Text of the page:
2014 SEC Filing Highlights, Part 2 of 2

This week we present the second installment of our inaugural SEC filing highlights blog, in which we cover some of the unique and unusual events from the past year. In this one we look at Auditor Changes, Out of Period Adjustments, Changes in Estimates, and D&O turnover. You can see Part 1 here.

Auditor Changes
Roughly 1,100 companies changed auditors last year, a number relatively unchanged compared to 2013. Of the departing auditors, the one with the longest tenure — 124 years — was PricewaterhouseCoopers at Unilever. In May 2014, the multinational consumer goods giant retained KPMG to audit its 2014 financial statements, having previously used PwC as its auditor since 1890. Based in Europe, this change was likely in anticipation of the imminent EU regulations limiting auditor tenure.

A number of companies switched auditors twice in the same year, going from auditor A to auditor B to auditor C. You might think that’s the upper limit, but one company, Clone Algo, managed to change auditors three distinct times in 2014. The Las Vegas technology company reported revenues of $2.1 million for fiscal 2014, and losses of $122 million due largely to an impairment of intangible assets to the tune of $123.4 million.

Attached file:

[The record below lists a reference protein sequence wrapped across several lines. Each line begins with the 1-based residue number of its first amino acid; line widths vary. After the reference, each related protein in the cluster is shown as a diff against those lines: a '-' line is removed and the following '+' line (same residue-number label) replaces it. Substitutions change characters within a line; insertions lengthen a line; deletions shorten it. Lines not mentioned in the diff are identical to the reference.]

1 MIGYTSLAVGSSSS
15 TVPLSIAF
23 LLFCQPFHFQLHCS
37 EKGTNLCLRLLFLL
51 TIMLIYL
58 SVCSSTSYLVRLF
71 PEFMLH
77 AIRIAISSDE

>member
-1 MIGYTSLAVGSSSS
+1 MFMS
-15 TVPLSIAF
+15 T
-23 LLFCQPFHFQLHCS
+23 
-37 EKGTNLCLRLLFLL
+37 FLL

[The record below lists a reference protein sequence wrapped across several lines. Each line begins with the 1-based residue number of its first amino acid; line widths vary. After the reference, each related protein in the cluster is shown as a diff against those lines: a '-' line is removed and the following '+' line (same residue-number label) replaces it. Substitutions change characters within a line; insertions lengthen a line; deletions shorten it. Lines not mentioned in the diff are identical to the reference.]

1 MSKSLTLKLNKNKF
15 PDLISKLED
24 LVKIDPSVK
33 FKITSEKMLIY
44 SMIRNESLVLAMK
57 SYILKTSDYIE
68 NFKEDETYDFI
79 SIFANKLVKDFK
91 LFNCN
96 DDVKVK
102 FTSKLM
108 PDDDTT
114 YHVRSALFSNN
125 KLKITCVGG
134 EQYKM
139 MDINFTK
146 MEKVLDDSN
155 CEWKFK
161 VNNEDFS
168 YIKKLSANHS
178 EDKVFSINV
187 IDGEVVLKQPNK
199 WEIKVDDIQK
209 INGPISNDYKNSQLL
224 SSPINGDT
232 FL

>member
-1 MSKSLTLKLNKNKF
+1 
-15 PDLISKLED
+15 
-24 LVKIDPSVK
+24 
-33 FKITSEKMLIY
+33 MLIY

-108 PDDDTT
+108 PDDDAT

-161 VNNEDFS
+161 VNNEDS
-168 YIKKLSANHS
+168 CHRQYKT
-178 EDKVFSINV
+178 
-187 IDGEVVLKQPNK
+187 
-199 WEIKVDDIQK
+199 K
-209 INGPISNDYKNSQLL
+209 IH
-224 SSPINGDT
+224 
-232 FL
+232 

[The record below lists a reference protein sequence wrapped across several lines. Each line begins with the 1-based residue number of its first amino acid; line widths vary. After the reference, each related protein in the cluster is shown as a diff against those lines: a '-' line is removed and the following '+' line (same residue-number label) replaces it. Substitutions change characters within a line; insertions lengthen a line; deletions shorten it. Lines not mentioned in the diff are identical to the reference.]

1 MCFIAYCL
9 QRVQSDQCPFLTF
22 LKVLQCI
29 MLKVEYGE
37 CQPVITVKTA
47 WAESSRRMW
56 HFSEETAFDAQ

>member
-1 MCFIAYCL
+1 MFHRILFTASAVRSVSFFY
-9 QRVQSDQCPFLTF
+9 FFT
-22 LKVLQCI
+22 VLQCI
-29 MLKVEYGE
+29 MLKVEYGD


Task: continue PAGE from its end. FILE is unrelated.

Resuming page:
As disclosed in Clone Algo Inc.’s 10-K for fiscal year ending March 2014 (filed at the end of November), three auditors resigned within a few months of each other, resulting in four successive auditors for the Company in 2014.

In March 2014, De Joya Griffith resigned as Clone Algo’s auditor, and Seale & Beers were appointed. In April, Seale & Beers resigned, and the company proceeded to hire Hartley Moore. Amazingly, Hartley Moore then resigned in June, citing scope limitations as the reason for their resignation. Both Seale & Beers and Hartley Moore resigned before giving an audit opinion.

Finally, the company engaged Terry L Johnson in July, who issued an unqualified opinion for the fiscal 2014 financial statements. Considering the CPA’s recent troubles, Clone Algo will soon have to change auditors again.

Out-of-Period Adjustments